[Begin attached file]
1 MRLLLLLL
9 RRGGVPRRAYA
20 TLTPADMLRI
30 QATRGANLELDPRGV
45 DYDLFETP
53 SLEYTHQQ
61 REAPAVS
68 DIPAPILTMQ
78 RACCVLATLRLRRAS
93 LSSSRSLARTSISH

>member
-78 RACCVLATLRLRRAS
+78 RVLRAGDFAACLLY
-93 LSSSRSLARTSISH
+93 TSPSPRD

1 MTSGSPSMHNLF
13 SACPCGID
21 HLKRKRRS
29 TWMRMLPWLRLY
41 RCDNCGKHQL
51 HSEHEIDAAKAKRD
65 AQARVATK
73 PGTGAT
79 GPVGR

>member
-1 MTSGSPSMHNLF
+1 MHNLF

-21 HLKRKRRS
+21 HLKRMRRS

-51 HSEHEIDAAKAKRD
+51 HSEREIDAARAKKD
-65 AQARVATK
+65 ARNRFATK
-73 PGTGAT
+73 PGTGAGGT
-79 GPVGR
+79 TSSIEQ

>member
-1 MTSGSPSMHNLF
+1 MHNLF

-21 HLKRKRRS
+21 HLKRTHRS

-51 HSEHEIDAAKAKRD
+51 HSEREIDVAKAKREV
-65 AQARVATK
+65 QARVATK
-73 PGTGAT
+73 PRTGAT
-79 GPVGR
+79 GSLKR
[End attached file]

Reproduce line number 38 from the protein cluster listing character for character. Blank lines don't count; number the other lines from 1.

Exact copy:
>member